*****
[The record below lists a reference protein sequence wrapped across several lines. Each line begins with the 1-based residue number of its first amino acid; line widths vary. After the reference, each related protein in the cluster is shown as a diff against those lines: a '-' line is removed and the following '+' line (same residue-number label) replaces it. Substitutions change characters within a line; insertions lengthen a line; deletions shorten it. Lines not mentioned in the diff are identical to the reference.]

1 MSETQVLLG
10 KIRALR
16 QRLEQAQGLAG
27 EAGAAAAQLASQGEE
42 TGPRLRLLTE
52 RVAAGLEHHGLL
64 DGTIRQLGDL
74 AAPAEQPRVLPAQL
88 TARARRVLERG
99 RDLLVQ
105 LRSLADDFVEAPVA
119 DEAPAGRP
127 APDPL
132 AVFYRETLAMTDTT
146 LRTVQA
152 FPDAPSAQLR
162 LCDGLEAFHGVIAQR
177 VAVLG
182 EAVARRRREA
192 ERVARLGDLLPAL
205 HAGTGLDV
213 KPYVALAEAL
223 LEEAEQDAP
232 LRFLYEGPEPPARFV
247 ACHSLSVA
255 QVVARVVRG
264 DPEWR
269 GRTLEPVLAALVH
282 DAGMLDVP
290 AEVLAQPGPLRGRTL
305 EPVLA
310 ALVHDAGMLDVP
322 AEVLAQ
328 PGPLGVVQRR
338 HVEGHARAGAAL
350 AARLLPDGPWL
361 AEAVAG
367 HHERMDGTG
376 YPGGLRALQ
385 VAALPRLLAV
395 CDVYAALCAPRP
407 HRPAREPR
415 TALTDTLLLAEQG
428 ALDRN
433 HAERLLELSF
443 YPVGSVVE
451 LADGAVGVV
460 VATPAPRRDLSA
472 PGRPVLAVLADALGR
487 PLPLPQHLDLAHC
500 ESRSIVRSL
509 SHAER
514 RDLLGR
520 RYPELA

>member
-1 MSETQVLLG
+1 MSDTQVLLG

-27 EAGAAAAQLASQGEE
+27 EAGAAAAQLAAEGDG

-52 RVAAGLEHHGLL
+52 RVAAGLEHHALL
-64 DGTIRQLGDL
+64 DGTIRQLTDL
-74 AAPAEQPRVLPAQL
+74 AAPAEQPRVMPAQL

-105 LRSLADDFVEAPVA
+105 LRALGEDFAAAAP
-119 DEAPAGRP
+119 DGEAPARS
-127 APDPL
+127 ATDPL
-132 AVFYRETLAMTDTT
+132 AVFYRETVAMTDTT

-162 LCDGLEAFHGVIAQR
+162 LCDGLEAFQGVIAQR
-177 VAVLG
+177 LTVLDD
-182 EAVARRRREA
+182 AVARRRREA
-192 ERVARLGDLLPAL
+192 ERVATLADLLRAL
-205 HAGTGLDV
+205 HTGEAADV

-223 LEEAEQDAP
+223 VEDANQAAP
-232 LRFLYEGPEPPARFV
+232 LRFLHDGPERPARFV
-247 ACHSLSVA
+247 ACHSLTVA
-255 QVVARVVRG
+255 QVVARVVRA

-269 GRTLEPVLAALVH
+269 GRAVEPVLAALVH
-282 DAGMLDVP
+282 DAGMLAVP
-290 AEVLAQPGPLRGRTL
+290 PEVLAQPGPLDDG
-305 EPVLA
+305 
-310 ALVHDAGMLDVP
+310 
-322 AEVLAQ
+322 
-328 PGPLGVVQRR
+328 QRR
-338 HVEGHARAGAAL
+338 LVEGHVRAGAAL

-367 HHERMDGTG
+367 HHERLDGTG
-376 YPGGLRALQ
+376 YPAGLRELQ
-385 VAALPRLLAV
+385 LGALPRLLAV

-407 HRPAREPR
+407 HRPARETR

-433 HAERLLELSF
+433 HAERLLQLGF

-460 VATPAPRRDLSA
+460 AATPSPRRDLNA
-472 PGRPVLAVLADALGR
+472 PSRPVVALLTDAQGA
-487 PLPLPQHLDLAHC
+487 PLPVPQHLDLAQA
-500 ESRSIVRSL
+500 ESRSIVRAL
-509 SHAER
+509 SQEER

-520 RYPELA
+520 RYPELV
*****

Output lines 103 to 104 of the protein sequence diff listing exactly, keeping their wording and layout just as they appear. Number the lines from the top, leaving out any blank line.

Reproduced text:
-322 AEVLAQ
+322 